Building a Successful Global Team » Mind Tools Blog

Building a Successful Global Team

February 10, 2014


Elisabeth Marks
Elisabeth Marx

Nowadays, it’s quite normal for team members to work in different time zones or countries, and to approach their work using differing cultural assumptions. This presents many challenges for leaders.

I recently met Elisabeth Marx in her London office to talk about leading a global team successfully. Elisabeth is the author of the book, “The Power of Global Teams.”

We talked about culture shock and diversity, as well as a framework she has developed, which looks at three levels of team development: governance, competencies, and dynamics.

I asked her how much control leaders have over the dynamics of their global teams. Elisabeth admitted that it’s “frankly, not predictable” when it comes to whether people like each other or not. But she advises leaders to assess the team spirit of candidates as part of the recruitment process, and she says that it’s also crucial to be clear about expectations of behavior, right from the start.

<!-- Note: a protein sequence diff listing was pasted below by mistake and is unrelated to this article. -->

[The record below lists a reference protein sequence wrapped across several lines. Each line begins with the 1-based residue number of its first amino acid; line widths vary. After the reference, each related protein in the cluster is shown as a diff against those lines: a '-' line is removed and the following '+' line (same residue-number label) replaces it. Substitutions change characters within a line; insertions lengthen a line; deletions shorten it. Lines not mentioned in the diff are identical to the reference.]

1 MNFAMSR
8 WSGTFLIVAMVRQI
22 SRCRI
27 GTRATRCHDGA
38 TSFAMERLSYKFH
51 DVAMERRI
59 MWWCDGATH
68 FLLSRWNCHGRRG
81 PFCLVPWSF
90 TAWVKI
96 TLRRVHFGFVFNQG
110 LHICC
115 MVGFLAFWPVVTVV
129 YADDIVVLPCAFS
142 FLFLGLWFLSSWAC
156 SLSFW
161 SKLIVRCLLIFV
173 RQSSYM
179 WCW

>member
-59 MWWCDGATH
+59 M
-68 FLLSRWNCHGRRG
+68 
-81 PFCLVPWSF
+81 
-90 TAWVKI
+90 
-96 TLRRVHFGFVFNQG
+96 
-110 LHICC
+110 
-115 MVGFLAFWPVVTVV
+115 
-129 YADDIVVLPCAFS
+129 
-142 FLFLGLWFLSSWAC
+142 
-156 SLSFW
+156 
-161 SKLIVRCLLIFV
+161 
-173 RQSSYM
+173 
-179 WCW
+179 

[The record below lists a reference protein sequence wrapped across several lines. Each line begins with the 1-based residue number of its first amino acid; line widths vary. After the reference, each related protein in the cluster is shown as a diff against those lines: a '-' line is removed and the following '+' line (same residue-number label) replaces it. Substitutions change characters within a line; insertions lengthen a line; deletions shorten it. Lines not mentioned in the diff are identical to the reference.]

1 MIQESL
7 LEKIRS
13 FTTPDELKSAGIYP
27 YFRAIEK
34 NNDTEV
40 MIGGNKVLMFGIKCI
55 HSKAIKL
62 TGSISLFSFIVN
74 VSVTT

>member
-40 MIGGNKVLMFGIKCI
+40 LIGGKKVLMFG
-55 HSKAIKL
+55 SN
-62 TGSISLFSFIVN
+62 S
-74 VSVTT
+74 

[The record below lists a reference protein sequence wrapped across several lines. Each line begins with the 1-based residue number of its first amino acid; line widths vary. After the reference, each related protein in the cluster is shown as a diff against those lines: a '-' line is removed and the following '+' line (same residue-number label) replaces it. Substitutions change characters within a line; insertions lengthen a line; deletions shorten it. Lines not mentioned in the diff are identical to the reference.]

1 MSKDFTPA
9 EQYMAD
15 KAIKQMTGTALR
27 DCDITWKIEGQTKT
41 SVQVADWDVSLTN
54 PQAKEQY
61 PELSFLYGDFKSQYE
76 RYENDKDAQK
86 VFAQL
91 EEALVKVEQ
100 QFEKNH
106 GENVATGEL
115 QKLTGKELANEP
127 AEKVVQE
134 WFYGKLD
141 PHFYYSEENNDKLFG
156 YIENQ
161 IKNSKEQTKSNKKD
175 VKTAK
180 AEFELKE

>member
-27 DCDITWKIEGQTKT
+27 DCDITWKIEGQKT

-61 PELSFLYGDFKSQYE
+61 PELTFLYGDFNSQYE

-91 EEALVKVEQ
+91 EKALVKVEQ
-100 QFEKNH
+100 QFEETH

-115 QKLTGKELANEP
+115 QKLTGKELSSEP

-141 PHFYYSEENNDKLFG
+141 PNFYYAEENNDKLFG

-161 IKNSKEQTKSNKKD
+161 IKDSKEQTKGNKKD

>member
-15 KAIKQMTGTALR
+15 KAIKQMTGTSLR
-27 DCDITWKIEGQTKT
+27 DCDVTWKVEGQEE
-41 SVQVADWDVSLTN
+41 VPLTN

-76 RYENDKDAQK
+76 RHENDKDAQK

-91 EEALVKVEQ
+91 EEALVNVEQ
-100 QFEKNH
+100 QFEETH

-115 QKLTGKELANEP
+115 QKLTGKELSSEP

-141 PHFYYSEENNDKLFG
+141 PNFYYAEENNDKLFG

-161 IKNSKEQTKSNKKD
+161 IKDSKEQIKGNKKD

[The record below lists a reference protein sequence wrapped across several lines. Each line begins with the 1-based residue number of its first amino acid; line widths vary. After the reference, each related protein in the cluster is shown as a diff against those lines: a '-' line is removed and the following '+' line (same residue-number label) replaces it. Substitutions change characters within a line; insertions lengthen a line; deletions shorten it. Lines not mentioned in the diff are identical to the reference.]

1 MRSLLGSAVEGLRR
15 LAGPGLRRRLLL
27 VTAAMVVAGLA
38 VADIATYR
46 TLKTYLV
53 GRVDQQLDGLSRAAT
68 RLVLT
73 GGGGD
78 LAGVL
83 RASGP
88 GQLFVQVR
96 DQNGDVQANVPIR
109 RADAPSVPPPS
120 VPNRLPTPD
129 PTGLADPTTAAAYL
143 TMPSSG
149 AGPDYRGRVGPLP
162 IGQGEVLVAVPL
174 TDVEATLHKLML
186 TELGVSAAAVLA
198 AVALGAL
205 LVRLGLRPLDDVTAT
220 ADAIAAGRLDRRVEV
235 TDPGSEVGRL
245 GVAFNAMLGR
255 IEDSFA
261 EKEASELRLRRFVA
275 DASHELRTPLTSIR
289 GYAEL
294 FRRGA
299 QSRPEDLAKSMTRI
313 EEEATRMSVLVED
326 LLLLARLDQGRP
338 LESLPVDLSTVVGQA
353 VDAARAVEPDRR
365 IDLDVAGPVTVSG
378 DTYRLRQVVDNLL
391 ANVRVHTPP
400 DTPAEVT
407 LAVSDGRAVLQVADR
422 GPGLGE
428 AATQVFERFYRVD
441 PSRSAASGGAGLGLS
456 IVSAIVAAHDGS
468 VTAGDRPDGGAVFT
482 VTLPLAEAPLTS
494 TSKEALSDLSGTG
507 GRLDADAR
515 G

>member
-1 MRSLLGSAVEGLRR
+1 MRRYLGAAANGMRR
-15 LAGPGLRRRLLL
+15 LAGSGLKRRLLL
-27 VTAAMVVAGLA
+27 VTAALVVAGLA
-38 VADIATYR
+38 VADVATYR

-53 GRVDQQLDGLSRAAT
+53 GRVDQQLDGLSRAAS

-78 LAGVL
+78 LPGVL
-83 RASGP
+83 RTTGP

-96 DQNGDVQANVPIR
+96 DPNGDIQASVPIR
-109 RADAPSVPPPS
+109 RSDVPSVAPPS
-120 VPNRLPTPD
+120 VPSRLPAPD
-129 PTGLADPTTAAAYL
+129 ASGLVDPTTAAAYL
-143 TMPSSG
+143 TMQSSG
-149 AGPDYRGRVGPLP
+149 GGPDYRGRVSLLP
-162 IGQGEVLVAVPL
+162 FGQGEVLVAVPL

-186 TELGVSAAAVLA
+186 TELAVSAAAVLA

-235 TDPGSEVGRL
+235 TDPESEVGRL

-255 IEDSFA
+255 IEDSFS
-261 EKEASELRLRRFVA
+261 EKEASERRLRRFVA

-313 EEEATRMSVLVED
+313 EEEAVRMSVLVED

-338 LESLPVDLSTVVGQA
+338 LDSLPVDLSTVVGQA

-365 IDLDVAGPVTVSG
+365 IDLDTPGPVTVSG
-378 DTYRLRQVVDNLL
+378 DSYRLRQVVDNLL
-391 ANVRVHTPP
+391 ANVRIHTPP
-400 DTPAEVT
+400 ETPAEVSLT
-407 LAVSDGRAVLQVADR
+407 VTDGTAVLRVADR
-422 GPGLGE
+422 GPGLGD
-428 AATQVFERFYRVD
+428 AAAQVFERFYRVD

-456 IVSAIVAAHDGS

Listen to the full interview
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Check out the rest of our Expert Interview (premium members only) with Elisabeth for more of her tips on building and leading a global team.

Question: Are you part of a global team? What are your tips for working well with overseas colleagues? If you’re a team leader, what do you look for when recruiting global team members?

3 thoughts on “Building a Successful Global Team

  1. Midgie wrote:

    For me, being part of a global team is about having a certain openness (and patience) to the challenges of trying to get everyone together for online meetings. Sometimes takes several days and options to find a day and time that works with everyone.

  2. Carl wrote:

    I recommend meet-ups for the whole team to be in one place. Skype is great but it can’t replace face to face interactions. Budgets are tight but ask yourself what the increased productivity could yield if your team worked better together, appreciated one another’s differences and preferences better?

  3. Alice wrote:

    The problem with remote teams is that it is quite difficult to coordinate all the work. It’s important to find a way to arrange proper communication between all the team members. In my company some project management software is used (Easy Projects), and a project dashboard serves this function, because each person can see what happens at any moment and trace the progress, etc.

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